When thinking about ideology, it is possible to get trapped in a chicken-egg cycle. Which came first – the ideology or some fundamental change that altered the playing field entirely and necessitated a new way of making sense of the world? There are two ways out of this trap. The first is to realize that the changes that remake the world, for the most part, do not happen overnight. These changes are long processes, which can stretch hundreds of years, though they can develop intensely in the course of a few weeks and then move in barely perceptible gradations either forward or backward for decades. The second is to realize the importance of ideology without being seduced by its claim to be all-encompassing. Ideology can be immensely powerful. It helped the CCP grow into the over 85-million-member group it is today and gave China a shared vocabulary for unification. But ideology is meaningless if it cannot help large groups of people understand their situation and give them a view of how to improve it. Without a host, ideology is harmless. And more often than not, ideology is a symptom – not a cause.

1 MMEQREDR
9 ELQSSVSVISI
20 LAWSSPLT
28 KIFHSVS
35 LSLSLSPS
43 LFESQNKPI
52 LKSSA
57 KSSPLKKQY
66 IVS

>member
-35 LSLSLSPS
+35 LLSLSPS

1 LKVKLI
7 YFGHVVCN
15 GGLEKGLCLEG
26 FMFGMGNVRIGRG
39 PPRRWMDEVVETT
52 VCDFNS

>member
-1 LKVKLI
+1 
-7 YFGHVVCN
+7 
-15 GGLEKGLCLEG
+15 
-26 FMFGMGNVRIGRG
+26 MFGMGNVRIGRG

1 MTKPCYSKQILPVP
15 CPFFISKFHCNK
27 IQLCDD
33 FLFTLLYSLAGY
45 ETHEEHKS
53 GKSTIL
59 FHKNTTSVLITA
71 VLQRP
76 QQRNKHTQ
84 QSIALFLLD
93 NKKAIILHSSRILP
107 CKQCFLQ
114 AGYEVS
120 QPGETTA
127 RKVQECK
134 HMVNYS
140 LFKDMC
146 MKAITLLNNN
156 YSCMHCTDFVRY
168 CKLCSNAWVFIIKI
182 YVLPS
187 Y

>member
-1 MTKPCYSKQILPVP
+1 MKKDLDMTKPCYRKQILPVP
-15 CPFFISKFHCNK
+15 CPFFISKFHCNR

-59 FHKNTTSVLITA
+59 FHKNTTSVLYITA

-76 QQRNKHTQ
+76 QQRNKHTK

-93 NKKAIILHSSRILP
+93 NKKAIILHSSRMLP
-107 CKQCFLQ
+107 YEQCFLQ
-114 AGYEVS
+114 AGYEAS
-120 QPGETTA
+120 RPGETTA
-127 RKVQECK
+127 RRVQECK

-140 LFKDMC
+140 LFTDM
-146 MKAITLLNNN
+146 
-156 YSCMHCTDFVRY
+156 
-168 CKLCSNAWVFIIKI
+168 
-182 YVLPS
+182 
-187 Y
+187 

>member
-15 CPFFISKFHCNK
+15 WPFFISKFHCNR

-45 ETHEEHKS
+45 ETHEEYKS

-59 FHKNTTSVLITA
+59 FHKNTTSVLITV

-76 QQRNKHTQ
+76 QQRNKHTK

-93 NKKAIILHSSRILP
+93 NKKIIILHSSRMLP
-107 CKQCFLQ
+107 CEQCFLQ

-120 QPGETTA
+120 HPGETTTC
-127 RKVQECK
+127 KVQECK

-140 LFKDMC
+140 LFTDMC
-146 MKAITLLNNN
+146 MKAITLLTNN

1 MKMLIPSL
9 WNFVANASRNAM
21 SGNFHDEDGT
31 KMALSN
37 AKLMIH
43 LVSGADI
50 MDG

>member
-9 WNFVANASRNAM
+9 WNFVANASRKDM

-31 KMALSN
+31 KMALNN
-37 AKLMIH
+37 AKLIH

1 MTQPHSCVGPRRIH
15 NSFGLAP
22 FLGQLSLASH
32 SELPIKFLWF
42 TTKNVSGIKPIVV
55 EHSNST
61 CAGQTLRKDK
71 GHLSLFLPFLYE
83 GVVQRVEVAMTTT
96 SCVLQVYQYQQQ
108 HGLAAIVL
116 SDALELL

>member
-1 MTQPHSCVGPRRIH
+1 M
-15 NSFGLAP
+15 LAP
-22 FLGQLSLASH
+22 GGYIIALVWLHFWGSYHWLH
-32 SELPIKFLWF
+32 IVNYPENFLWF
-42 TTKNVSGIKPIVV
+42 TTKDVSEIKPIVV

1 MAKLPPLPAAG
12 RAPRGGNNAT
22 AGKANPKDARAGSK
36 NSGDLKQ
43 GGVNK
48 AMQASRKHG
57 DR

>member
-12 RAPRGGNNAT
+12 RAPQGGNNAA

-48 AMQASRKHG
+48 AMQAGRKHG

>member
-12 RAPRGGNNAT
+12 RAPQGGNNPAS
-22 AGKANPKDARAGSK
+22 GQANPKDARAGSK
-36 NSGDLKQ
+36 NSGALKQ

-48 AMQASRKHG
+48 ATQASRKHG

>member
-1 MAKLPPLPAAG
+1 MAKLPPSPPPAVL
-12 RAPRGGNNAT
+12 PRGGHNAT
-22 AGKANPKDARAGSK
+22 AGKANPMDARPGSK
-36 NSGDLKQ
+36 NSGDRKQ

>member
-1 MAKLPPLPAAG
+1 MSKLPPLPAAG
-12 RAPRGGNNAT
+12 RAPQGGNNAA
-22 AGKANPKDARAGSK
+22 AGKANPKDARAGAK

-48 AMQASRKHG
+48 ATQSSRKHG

So could we have predicted the rise of the CCP? The answer, I think, is no. No one could, and if someone had I would have called it luck (though it is sometimes better to be lucky than good). But could we have predicted the various international conflicts in which China was involved, and could we have predicted that the status quo in China was untenable – that eventually someone would rise to unite the fractured country and drive out the foreign influences that were taking advantage of China’s weakness?

The answer to that, I believe, is yes. An understanding of China’s interests in 1921 make it clear that China would unify. That same understanding allows us to say today that there are limits to China’s power. For hundreds of millions of Chinese citizens, the current path will lead not to personal gain but to hard economic times, and President Xi Jinping is attempting to reinvigorate the CCP’s ideological foundations because, in the last 30 years, they have become obsolete. Xi may be able to buy himself time by appealing to public virtue as he searches for new ideas. But the CCP knows better than anyone that the source of its power is not in its words or in its communist principles, but in its ability to protect China from harm and to put food on the table.


East Asia